1. Fowl (I'm using 2 Cornish game hens, around 4 lbs, total)
2. 1.5 teaspoons salt, or to taste
3. 1 cup of tahini (or less if you prefer)
4. 3 – 4 cloves of garlic
5. About 2-inch chunk of fresh peeled ginger
6. 1 onion (about 1 cup, red, if available)
7. About 4 habanero, or other milder chile peppers, seeded and membranes removed, if desired. (When ground they should make about 1 Tablespoon of pepper paste). Americans use milder chile peppers, remove seeds, etc.)
8. 6 small-to-medium tomatoes (or about half a large 28 oz can of tomatoes; I imagine this might also be a small can, but I never have them in the house): enough to get 1 1/2- 2 cups when blended.

Read the full cooking instructions from Betumi here.

7. Doro wet (Ethiopian/Eritrean stew made from chicken and hard-boiled eggs)

Watch the YouTube video below made by Makonnen Wolde to learn how to make Doro wet:

8. Injera

Doro wet (above) is traditionally eaten with injera, a spongy flat bread made from the millet-like grain known as teff:


5 cups flour
1 tablespoon baking powder
1 tablespoon yeast
enough warm water to make a thin batter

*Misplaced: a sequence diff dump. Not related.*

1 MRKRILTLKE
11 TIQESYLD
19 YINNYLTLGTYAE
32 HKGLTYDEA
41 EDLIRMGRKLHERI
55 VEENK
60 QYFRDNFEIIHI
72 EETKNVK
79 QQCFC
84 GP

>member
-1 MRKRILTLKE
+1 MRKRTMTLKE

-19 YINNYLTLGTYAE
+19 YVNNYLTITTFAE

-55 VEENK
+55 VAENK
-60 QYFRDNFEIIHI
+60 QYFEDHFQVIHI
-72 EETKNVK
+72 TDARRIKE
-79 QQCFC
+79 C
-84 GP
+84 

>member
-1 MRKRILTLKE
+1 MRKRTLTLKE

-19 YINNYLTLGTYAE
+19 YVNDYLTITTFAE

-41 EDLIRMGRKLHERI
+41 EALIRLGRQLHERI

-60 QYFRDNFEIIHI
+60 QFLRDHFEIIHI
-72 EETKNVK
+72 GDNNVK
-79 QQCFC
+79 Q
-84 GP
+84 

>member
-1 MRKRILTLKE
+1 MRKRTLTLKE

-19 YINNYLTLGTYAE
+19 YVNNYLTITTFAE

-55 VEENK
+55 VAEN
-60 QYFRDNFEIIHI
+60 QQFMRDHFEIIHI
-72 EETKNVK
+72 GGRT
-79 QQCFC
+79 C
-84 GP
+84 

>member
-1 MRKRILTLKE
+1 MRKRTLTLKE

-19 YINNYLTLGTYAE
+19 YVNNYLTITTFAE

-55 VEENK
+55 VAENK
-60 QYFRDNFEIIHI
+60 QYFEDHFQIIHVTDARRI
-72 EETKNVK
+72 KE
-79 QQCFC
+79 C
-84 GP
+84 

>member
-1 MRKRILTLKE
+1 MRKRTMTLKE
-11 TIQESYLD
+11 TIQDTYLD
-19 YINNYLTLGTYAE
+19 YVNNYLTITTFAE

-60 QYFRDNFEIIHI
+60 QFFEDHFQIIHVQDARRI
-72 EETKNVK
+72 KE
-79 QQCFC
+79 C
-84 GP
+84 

Begin by combining the flour, baking powder and yeast in a large bowl. Add enough water to make a batter the consistency of thin pancake batter. Cover the bowl and set it aside.

Full cooking instructions are here.

Ethiopian/Eritrean injera (flat bread), which can be eaten with dishes such as Doro wet. Photo released under Creative Commons by Wikipedia user Rama.

Ethiopian/Eritrean injera (flat bread), which can be eaten with dishes such as Doro wet. Photo released under Creative Commons (CC BY-SA 2.0 FR) by Wikipedia user Rama.

9. Chapati (flat bread)

Chapati or “chapo” as we fondly refer to them in Kenya, is a very popular flat bread that is a staple in many homes in East Africa. The dish has it's origins in India as do many of our foods in Kenya. This owing to the large Indian population that has lived in Kenya since the 19th century, and whom we consider as our fellow Kenyans. Though this flat bread shares the same name with another flat bread in India, the preparation of the dough and the type of flour used make them different. The Indian chapati is made of a combination of whole wheat flour (atta) and all-purpose flour whereas the East African version of the chapati uses only all-purpose flour. When making the East African chapati, oil is used whereas no oil is used in kneading the dough for the Indian chapati. In that regard, the East African chapati is more similar to the Indian flat bread called “Paratha”. But what's in a name? A chapati by any other name would still be delish :)